Sinusitis is an infection or inflammation of the sinuses. A sinus is a hollow space. There are many sinuses in the body, including four pairs inside the skull. They serve to lighten the skull and give resonance to the voice. These sinuses are lined with the same kind of tissue that lines the inside of the nose. The same things that can cause swelling in the nose—such as allergies or infection—can also affect the sinuses. When the tissue inside the sinuses becomes inflamed, mucus discharge is increased. Over time, air trapped inside the swollen sinuses can create painful pressure inside the head. This is a sinus headache.
Urticaria is the medical term for hives, a common allergic reaction that affects about 20% of people at some point in their lives. There are many triggers for hives, but the symptoms include itchy patches of skin that become swollen red welts. Itching can be mild to severe, and may be made worse by scratching, alcoholic beverages, exercise, and stress.
Many people are aware of their triggers for hives, such as eating foods including shrimp or peanuts which cause the allergic reaction within a short time. For others, there are so many possible causes of hives it requires allergy testing by a physician. In a small number of cases the cause may never be identified.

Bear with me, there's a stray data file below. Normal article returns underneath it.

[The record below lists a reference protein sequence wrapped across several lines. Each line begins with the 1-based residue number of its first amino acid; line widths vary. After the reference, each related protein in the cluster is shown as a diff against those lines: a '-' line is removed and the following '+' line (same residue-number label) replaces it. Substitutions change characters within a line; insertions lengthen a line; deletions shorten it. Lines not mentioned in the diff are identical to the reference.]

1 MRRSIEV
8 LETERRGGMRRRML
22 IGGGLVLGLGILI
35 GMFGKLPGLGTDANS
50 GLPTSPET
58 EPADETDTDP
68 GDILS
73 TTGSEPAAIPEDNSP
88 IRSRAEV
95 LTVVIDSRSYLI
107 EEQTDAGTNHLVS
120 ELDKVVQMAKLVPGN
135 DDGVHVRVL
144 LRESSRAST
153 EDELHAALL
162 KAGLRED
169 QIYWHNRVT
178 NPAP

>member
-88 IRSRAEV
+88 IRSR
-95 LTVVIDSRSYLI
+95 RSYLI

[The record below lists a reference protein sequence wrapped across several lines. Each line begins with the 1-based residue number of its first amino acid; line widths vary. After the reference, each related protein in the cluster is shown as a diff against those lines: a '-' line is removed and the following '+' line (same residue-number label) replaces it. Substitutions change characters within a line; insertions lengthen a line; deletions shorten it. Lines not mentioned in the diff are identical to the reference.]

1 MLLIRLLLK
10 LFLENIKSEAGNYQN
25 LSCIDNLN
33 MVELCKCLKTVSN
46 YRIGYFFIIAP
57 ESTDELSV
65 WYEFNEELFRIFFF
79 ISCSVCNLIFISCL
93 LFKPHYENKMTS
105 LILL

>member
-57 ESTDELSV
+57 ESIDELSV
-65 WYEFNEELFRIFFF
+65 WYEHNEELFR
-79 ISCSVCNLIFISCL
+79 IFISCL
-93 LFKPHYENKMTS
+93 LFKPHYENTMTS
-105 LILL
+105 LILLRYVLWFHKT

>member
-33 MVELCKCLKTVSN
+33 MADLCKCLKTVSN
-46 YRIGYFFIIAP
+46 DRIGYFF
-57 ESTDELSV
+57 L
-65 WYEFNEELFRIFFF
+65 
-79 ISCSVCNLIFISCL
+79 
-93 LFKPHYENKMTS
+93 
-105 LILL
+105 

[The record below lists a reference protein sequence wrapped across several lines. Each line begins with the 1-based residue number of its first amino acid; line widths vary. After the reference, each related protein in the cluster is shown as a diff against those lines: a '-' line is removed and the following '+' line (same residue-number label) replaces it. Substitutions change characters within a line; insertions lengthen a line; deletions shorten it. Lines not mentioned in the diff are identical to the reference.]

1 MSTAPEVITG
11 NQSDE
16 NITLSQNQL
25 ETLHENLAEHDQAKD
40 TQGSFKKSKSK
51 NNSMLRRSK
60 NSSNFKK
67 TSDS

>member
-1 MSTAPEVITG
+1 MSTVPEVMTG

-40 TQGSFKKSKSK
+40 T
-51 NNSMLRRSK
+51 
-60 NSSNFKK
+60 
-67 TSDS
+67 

An appointment with a board-certified allergist can help determine the severity and cause of the problem. The allergist will discuss your medical history and symptoms and may use blood or skin tests to find out whether you have an allergy and what the allergen is. Medications (over-the-counter and prescription) and immunotherapy (allergy shots) may provide relief; making changes to your environment can also be helpful. To learn more about specific types of allergies and their symptoms, visit the page that relates to your situation: